Microsoft patents new health wearable
We have previously covered what is believed to be the next logical evolution in wearables. A large portion of the market finds the health and fitness tracking abilities of wearables to be the most important characteristic of the product. With that in mind, companies are working to move beyond tracking steps or heart rate and on to tracking blood pressure as well. To be clear, some devices already attempt this in a variety of ways as we detailed with the Galaxy S9. Yet, this has not gone mainstream yet and is far from efficient. The key element for any company developing a device with such capability comes down to two things. The first is unobtrusivity and the second is that it is passive. This means that traditional cuffs worn on the bicep will not cut it here. No consumer wants a cuff squeezing their arm for minutes on end while in a meeting or at the gym. It also has to be a passive device meaning that it can be done periodically and without any special preparation. You simply wear the device and go about your day.
Microsoft has gone with perhaps the strangest route...
routinely obtains patents on technology that never sees the light of day. It will be interesting to see the other concepts that emerge from competing companies.The company has patented a pair of glasses that measure blood pressure. The prototype was detailed in a report by Christian Holz and Edward Wang of Microsoft Research. Optical sensors are in the arms of the glasses. These sensors measure the pulse at three different sites on the user's face. The device then measures the time and rate between these three areas and the heart to calculate a blood pressure. There are other sensors that collect other data such as movement and records changes in vital signs over a period of time during different activities. It is likely this measures your heart rate and possibly other bits of data as well. The prototype apparently had a successful trial during real-world world use and is faster than traditional methods. One curious aspect of the study is that the researchers said it only measures systolic blood pressure (the top number on a blood pressure reading). There is no mention of a diastolic reading which can often be the important number when determining a cardiac event. As always, patents do not mean products and Microsoft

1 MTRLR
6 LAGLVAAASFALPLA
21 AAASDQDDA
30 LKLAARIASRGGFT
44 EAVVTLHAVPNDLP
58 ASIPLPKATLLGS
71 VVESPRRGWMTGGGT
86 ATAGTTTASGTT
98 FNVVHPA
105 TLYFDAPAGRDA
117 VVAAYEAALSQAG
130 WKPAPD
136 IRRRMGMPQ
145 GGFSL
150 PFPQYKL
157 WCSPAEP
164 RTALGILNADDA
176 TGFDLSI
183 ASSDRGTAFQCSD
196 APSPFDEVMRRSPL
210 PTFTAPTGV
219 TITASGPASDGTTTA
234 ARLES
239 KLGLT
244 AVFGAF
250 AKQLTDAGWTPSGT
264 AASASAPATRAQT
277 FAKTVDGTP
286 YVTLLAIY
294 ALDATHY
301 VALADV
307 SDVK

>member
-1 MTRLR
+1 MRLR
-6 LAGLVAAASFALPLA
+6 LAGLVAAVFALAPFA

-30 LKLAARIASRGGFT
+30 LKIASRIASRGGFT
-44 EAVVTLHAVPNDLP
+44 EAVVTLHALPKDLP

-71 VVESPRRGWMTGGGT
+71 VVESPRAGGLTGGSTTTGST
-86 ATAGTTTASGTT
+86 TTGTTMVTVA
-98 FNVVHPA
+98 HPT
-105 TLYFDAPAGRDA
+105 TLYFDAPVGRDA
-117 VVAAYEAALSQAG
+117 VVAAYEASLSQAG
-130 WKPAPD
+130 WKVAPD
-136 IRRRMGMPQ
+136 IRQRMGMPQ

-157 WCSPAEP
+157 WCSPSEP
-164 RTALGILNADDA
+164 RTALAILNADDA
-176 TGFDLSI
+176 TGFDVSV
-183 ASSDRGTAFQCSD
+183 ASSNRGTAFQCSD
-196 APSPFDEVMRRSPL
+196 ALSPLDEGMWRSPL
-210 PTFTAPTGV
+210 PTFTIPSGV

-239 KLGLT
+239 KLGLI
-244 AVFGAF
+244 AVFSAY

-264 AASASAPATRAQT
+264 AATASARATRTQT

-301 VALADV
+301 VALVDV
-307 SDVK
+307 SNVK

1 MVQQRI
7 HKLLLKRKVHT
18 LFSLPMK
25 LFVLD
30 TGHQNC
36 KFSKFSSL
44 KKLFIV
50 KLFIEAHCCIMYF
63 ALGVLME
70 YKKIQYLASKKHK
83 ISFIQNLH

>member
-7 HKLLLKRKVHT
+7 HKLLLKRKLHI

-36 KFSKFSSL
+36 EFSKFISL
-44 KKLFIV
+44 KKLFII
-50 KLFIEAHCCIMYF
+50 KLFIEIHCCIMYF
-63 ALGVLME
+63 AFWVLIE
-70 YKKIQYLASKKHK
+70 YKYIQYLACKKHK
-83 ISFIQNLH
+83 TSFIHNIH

source: Christian Holz